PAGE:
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CASA Voluteer Advocates want to make certain the voices of abused and neglected children are heard in an over-burdened child welfare system.

What does a CASA Volunteer Advocate do?

CASA Volunteer Advocates get to know the child and gather information from everyone involved in the child’s life, including family members, teachers, doctors, lawyers, and social workers. They use the information they gather to report to the court and to advocate for the child’s needs in the foster care system. CASA volunteer advocates commit to represent and advocate for a child’s best interests until the child finds a safe, permanent home.

  • Cares

    CASA Volunteers care deeply for children. They get involved, stay involved until the child is in a safe, permanent home, and get to know the child and the family in a way that no one else can. CASA Volunteer Advocates are often the only familiar face for a child in foster care, and are the only ones with the child’s whole story.

  • Monitors

    As a case progresses, CASA Volunteer Advocates monitor how the child is developing, how the services provided to the child and family are progressing, and ensures that others in the Child Welfare System do what they say they will do. They monitor progress and look for strengths within the family to build upon so that children can be reunited with their parents whenever possible.

  • Facilitates

    There are often many adults involved with a child once they enter the foster care system. CASA Volunteer Advocates facilitate communication between all these adults and helps them remember to keep the child at the heart of everything they do. They facilitate the delivery of services by finding resources, making connections, and assisting DCS and other providers in delivering the right services in a timely manner.

  • Gathers Information

    CASA Volunteer Advocates are appointed to a child’s case by the Juvenile Court Judges and Magistrates. They are charged by the court to gather all relevant information to help inform the Court’s decisions about the child’s best interests. They gather facts from parents, grandparents, teachers, medical professionals, friends and extended family, and anyone else who may have information that will help them make recommendations to the Court about what the child needs to thrive in a safe, permanent home. CASA Volunteer Advocates are assigned to one case at a time so are often the holders of the child’s whole story.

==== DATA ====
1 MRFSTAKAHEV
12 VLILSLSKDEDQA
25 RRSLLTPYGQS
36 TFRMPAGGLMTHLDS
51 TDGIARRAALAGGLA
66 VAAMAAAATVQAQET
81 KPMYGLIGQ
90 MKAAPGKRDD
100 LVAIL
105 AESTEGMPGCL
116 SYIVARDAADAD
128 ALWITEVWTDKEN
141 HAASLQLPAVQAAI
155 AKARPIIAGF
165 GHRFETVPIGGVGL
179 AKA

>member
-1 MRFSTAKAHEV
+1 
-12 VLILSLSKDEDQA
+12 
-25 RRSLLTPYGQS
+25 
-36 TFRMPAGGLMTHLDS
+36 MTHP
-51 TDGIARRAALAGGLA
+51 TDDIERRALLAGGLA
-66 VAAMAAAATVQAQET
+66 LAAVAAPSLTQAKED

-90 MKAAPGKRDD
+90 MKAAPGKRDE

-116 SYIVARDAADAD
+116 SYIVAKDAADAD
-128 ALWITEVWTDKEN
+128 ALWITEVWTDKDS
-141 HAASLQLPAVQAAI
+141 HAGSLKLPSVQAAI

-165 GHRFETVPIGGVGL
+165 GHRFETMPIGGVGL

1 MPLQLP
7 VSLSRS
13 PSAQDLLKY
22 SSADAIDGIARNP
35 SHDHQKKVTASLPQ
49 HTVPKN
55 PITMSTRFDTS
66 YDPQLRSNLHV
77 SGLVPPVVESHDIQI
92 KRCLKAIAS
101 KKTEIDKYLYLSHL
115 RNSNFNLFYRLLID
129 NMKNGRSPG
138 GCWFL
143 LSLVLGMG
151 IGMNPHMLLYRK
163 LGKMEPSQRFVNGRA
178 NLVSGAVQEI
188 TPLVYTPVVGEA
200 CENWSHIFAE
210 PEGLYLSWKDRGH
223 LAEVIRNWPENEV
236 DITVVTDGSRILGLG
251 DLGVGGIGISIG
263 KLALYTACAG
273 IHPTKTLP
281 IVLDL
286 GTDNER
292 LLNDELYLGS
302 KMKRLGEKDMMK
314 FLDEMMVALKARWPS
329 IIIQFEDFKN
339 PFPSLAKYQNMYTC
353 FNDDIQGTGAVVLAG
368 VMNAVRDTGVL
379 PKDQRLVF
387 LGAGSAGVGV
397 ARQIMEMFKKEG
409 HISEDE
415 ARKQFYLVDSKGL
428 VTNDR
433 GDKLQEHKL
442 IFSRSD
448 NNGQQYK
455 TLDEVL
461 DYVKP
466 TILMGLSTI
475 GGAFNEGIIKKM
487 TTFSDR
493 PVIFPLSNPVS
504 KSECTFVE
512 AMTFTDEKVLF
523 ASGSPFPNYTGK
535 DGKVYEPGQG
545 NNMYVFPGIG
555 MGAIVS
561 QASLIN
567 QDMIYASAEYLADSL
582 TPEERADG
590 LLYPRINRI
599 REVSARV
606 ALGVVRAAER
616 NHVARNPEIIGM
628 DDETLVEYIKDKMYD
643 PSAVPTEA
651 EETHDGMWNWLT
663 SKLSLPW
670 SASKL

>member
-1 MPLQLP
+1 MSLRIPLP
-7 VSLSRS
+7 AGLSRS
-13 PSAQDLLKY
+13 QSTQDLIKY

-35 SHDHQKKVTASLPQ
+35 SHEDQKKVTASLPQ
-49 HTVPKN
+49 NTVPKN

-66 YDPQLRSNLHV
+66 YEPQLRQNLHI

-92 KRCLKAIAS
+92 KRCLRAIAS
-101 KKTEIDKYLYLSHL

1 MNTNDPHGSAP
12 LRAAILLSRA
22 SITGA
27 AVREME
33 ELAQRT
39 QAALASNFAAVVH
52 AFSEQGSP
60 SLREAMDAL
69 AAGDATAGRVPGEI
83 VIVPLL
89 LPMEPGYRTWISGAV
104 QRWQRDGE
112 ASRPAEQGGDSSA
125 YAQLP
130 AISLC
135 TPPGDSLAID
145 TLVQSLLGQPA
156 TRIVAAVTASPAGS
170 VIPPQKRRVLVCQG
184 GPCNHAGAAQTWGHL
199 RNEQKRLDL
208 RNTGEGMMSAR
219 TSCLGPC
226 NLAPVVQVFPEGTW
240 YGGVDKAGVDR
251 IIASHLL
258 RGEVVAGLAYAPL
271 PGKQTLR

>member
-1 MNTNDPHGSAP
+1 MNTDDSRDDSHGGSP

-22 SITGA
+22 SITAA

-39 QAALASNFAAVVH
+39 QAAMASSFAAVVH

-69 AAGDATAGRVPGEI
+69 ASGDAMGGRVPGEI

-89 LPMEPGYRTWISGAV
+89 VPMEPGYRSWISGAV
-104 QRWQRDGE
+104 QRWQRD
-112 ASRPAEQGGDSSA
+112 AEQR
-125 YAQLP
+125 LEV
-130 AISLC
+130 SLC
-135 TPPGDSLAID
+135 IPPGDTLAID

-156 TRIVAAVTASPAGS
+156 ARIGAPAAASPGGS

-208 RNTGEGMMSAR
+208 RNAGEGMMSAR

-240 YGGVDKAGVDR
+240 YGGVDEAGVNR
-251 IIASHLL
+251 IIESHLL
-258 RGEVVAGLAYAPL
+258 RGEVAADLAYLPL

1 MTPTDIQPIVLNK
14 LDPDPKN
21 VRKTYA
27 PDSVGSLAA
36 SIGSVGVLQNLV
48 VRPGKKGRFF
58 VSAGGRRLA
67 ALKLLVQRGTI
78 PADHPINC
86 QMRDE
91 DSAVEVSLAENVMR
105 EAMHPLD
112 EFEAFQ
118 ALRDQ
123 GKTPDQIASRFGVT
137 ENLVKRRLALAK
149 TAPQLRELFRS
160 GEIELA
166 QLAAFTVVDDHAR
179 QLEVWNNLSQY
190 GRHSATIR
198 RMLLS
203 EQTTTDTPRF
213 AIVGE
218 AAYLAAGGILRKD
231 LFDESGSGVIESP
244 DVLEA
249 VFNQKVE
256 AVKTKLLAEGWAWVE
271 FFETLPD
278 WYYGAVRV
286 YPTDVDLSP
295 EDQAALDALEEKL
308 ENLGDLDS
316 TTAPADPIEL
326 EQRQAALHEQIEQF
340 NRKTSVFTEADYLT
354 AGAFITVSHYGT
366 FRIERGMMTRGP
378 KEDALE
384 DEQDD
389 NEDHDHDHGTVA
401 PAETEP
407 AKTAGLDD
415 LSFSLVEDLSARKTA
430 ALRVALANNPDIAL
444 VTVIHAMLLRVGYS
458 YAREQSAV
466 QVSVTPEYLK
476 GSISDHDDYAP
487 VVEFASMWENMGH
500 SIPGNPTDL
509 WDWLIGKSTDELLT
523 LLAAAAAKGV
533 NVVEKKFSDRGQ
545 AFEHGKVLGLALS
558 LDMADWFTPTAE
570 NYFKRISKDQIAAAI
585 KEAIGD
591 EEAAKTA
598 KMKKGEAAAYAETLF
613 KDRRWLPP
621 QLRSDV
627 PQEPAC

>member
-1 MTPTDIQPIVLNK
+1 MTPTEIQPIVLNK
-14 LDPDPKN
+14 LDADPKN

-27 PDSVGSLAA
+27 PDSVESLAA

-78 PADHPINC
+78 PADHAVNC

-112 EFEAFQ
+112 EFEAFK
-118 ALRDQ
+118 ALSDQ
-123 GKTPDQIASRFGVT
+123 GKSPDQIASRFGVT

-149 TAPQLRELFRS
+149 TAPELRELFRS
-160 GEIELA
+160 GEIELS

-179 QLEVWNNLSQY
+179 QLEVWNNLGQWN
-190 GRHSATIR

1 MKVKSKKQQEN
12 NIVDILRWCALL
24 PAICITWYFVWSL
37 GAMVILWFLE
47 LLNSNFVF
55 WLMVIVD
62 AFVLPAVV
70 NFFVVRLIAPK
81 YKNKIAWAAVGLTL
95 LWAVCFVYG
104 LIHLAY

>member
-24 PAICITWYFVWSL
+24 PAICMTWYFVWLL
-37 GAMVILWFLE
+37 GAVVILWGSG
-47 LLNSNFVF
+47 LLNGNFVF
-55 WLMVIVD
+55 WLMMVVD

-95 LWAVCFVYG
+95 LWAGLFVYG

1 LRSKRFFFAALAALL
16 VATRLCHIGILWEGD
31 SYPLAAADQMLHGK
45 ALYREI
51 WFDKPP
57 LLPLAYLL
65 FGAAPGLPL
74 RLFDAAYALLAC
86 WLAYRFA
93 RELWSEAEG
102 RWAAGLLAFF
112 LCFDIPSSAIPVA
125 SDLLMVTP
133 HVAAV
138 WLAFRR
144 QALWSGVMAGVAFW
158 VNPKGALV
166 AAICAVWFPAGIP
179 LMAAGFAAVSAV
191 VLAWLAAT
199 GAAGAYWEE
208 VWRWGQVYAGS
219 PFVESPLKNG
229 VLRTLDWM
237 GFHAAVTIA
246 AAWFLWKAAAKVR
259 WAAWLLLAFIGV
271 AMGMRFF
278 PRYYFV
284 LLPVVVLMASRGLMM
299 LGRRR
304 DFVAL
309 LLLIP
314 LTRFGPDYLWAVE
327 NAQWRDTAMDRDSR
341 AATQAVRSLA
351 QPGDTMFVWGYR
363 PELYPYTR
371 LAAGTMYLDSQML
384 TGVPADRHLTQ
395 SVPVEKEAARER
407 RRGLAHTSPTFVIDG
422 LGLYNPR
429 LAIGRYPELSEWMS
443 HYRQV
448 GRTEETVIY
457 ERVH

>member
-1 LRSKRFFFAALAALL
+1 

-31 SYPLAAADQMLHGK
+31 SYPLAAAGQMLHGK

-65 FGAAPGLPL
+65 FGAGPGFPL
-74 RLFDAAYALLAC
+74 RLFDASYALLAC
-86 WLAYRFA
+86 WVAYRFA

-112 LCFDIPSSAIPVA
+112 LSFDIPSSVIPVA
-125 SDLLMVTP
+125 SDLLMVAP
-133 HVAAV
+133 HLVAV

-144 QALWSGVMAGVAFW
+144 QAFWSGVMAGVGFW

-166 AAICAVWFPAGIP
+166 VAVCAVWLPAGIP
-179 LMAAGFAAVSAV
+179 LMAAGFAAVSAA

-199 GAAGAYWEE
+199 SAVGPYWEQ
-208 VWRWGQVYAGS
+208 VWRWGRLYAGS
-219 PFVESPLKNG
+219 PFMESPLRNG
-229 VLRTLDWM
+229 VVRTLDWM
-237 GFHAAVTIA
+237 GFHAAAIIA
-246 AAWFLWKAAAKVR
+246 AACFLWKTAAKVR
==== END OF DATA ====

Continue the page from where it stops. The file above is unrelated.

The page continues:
• Advocate

    Above all, CASA Volunteers advocate for the best interests of the child. They are charged by the court to make recommendations on the child’s best interest. They appear at hearings related to the child and advocate in court through written reports and testimony. They are the child’s voice. Outside of court proceedings, CASA Volunteer Advocates also work to ensure a child has everything they need to heal from the trauma they have experienced, and to build resiliency skills that will be useful throughout their lives.

What does it take to be a CASA Voluteer Advocate?

To be a CASA Advocate, you must be willing and able to commit to a child for 12-18 months. No specialist skills, education or experiences are required. You simply need to be able to bring an unbiased, strengths-based approach to advocating for a child in and out of court proceedings.

In doing this work, you will not only bring positive change to the lives of these vulnerable children but also their children and generations to come. CASA Volunteers come from all walks of life, and we are working hard to ensure that our Volunteers represent the populations we serve. We are particularly interested in hearing from potential Volunteers who are male, People of Color, or who have experienced the foster care system first hand.

Becoming a CASA Volunteer Advocate means you are:

  • Able to commit to serving a child or sibling group for 12 – 18 months
  • Willing to participate in an in-depth 36-hour training program (held in the evenings and weekends)
  • Able to effectively communicate orally and in writing without bias or judgement
  • Able to pass an in-depth background check (i.e., no history of abusing children, not on any sex offender’s list, and a relatively “clean” history for the past 7-10 years)
  • Not involved with DCS in any active case, in TN or any other state or province
  • A permanent resident in TN, and able to attend court proceedings (usually every 6 months with lots of notice)
  • Over the age of 21


Training & Support

Throughout each case, CASA’s Team Leaders will support you and help you in determining the best recommendations for the children you will serve. Ongoing training, team meetings, and regular opportunities to engage in community with other CASA Volunteer Advocates are provided monthly. All Volunteer Advocates are required to complete 12 hours of Continuing Education each year.


Nashvillians and Tenneseans around Davidson County, just like you, advocated to end abuse and neglect in court last year


New CASA volunteers trained in 2021


Children remained in safe placements at least 6 months after CASA case closure

You can help change a child’s story!